As the government declares its intention to remove all remaining Covid-19 restrictions in England, data reveals that Brits significantly increased their use of livestreaming and video calling apps to share important life events – or ‘milestone moments’ – during the countrywide lockdowns, and intend to keep doing so even now that restrictions are coming to an end.

During the pandemic, one in ten Brits have attended a wedding over livestream, 13 per cent have celebrated a birthday and 12 per cent have attended a funeral remotely. Some 6 per cent of Brits have even witnessed a birth over livestream – this jumps up to 12 per cent for 18–24-year-olds, and 14 per cent for Edinburgh residents. Of the quarter (24 per cent) of Brits who attended a gender reveal party, 30 per cent attended remotely.

The representative survey of 2,023 UK adult consumers, conducted by mobile network benchmarking company Global Wireless Solutions (GWS), demonstrates a clear resilience in the trend towards hybrid events. But there is a clear generational divide when it comes to attending milestone moments via livestream, with 18-24s most likely to say they have attended any kind of personal event via livestream, and over 55s the least likely to say so. The single exception to this trend is attendance of funerals: 13 per cent of over 55s attended a funeral virtually compared to 12 per cent of 18-24 year olds.

Men are significantly more likely than women to say they have attended milestone moments remotely during the pandemic. Of the Brits who attended a wedding during the pandemic, 31 per cent attended remotely and 68 per cent of those were men. Similarly, 36 per cent of those who attended an engagement party did so remotely and, once again, 71 per cent of them were men.

So what happens now restrictions are coming to an end? It looks as though, similar to the world of work, our personal lives are set to take on a hybrid mix of digital and in-person events. More than 1 in 10 people plan to attend birthdays and funerals remotely in the coming year; weddings are the most likely to be attended remotely, with just over two fifths of people (41 per cent) suggesting they would attend a wedding virtually if invited. Remote graduations also remain within the plans of many: over half (54 per cent) of those with a graduation on the horizon say that they plan to attend virtually.

Significant disparities appeared in the livestreaming experience depending on network that was being used. O2 customers appear to be best-served, with over half (51 per cent) encountering no issues at all when livestreaming from their mobile phone (only 37 per cent of Three Mobile customers and 42 per cent for both EE and Vodafone customers said the same). Of the eight specific livestreaming issues GWS asked about, Vodafone had the most complaints in four out of the eight issues, Three in three, EE in one and O2 in zero.

O2 customers in the nation’s capital also remain in good shape when it comes to reliability, with the network pipping its rivals to the post in the latest GWS network testing. O2 beat the UK’s other major phone operators – EE, Three and Vodafone – when testing in London for both voice and data reliability. Network reliability is consistently identified by consumers when asked about their priorities for mobile performance. This year was no exception with over half of consumers reporting that call connection, call quality as well as data reliability (enabling uninterrupted browsing) were crucial for network performance.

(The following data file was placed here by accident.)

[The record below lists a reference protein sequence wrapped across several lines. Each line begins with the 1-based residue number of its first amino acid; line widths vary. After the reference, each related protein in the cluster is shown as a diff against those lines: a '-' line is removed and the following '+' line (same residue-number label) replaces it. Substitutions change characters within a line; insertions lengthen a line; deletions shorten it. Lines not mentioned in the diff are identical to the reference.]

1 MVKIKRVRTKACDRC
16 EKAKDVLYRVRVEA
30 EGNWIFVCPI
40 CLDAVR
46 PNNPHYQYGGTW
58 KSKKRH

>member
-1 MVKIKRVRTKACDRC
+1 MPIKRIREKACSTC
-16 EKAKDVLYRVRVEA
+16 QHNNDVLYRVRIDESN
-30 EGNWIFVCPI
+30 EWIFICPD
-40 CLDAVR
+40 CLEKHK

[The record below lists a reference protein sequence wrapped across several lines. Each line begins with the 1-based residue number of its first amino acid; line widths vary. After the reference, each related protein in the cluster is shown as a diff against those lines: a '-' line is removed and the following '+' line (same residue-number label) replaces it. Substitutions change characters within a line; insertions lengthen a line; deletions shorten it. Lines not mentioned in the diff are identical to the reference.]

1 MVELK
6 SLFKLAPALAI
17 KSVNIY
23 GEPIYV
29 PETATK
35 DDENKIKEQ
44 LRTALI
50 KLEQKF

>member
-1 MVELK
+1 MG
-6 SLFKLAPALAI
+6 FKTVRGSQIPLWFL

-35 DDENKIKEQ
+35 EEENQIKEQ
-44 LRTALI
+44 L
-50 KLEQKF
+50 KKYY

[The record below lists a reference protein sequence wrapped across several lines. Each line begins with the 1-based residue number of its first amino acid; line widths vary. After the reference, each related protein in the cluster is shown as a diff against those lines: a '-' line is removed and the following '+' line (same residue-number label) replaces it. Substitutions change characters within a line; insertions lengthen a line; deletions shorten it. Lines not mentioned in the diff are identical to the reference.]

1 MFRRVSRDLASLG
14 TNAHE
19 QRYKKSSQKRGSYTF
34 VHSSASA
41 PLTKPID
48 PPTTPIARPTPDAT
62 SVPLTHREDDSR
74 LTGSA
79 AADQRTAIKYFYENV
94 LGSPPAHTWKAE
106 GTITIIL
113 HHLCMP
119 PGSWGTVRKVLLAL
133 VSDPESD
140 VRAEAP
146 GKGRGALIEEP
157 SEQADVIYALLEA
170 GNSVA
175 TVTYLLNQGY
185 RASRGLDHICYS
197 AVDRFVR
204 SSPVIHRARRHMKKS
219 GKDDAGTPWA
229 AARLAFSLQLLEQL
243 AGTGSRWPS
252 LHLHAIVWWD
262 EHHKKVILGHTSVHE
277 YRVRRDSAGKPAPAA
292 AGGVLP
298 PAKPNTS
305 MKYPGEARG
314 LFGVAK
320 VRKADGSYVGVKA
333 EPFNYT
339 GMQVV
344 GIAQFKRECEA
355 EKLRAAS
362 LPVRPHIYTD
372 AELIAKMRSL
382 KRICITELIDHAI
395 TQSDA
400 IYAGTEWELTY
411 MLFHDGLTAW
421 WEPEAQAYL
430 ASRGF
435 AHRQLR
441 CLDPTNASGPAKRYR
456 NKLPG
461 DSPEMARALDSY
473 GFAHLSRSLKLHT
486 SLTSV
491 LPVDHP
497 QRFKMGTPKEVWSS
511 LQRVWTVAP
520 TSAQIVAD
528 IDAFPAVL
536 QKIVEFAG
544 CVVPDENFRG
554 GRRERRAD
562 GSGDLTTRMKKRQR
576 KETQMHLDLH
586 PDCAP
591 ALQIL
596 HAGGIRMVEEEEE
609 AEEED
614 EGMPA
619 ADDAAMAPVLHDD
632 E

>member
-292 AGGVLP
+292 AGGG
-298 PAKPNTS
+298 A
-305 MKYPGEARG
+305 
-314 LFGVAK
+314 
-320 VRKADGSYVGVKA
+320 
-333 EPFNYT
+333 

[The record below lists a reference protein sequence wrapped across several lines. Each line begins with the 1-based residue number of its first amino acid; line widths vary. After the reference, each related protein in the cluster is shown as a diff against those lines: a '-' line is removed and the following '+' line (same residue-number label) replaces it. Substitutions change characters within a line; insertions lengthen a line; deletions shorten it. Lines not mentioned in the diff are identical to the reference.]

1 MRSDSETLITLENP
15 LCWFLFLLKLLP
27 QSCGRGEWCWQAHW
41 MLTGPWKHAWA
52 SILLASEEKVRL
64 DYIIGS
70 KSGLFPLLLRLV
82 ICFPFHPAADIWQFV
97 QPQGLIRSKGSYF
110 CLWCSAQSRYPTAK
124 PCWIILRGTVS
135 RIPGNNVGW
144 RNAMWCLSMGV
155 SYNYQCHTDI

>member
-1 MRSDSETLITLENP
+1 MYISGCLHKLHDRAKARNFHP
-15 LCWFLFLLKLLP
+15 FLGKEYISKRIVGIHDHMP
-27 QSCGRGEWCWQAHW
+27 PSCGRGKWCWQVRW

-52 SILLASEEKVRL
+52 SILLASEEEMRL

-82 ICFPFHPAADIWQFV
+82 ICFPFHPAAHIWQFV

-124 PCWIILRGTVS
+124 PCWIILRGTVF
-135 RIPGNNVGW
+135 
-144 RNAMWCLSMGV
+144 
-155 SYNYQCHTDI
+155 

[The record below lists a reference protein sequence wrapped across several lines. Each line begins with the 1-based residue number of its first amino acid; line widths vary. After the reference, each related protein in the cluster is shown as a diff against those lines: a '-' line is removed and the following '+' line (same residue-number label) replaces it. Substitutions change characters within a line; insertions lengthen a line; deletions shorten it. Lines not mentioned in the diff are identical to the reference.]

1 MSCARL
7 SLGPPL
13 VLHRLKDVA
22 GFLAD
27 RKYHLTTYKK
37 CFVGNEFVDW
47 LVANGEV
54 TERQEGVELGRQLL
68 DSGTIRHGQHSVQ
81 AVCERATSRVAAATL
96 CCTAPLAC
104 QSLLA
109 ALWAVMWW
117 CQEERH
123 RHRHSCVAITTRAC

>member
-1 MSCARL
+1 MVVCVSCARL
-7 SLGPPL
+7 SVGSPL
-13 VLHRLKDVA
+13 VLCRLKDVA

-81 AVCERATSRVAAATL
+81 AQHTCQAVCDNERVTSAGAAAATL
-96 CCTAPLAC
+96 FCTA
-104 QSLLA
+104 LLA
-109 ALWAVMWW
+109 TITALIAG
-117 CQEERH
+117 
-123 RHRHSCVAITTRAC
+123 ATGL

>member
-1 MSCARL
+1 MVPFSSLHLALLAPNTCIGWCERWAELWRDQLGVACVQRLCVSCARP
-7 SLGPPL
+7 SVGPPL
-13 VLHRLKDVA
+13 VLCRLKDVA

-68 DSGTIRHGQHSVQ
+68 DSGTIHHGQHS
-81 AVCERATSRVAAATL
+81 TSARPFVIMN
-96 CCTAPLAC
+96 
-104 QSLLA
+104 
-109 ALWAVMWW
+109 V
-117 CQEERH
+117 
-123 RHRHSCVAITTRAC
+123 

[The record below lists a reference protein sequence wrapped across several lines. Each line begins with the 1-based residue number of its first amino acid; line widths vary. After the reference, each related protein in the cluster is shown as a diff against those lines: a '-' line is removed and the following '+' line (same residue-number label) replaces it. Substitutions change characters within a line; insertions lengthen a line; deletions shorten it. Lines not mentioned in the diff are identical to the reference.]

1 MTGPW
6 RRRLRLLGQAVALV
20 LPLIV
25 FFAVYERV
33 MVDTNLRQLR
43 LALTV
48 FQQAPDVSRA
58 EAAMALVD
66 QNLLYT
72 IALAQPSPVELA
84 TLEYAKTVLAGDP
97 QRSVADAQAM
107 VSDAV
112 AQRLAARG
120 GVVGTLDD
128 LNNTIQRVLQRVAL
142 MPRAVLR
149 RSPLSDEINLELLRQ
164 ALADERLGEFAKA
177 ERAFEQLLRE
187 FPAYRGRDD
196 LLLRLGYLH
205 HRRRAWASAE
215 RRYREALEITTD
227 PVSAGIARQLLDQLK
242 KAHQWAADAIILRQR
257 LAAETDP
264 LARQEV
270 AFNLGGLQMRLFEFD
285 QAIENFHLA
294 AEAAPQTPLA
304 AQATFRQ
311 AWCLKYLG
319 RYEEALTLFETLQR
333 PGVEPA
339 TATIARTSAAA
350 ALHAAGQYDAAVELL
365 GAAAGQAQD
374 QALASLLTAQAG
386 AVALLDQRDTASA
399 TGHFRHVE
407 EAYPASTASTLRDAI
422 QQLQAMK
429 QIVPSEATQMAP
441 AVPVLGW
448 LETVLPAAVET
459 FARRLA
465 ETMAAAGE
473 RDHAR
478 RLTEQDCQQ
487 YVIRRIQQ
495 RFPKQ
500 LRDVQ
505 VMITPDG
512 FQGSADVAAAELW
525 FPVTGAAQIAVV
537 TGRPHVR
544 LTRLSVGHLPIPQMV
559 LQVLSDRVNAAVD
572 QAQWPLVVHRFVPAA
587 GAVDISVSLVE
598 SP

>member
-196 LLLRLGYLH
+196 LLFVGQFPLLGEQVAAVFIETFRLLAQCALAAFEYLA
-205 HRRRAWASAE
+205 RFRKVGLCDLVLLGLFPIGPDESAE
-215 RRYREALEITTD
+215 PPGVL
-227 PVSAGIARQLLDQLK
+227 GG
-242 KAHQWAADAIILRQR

Fortunately for all UK consumers, network reliability is set to see a significant boost as the ongoing deployment of 5G powers on. Last year GWS devices connected to 5G between 40-56 per cent of the time across all major operators, compared to just 10-25 per cent the previous year, easily doubling the UK’s 5G connectivity. During testing, GWS also noticed new 5G channels in the network vs. last year’s drive. In particular, EE and O2 have launched a 2nd 5G channel in the 3500MHz band; also, O2, EE and Three were all showing a small amount of 5G presence in the 700MHz band. In addition, tests found a small amount of 5G coverage on a 15MHz channel in the 2100 band for EE.

This strong progress in the deployment process is fuelling consumer anticipation, with Brits increasingly excited by the prospect of 5G and the sense that it will further support the new ways we communicate and socialise online. ‘Keeping in touch with friends and family’ is the area of life where most people think 5G will have the biggest impact (22 per cent), followed by gaming (21 per cent) and work (16 per cent).

For all the negative publicity around potential negative health risks of 5G, only 3 per cent of Brits say this is a concern for them – but apathy remains a bigger issue. One fifth (20 per cent) of Brits don’t think 5G will have any impact on their lives, and just 35 per cent of those with 5G-enabled phones are completely satisfied with the 5G coverage provided by their mobile operator, suggesting the telecoms industry still has some work to do to demonstrate the benefits of 5G technology.

Paul Carter, CEO at Global Wireless Solutions, commented: “Consumers are increasingly recognising the extraordinary benefits of next generation, super reliable mobile networks. It is reassuring that even through the isolation so many of us felt through Covid lockdowns and restrictions, technology exists that could bring us back together. Virtual celebrations may not ever replace the feeling of connecting with loved ones in person, but it can provide many more people with the power to share in moments that they would otherwise miss. It is to the credit of strong mobile connectivity that we have reached this stage. The next step must be to cement the incredible gains 5G has made within the UK and scale the final few hurdles of the deployment process.”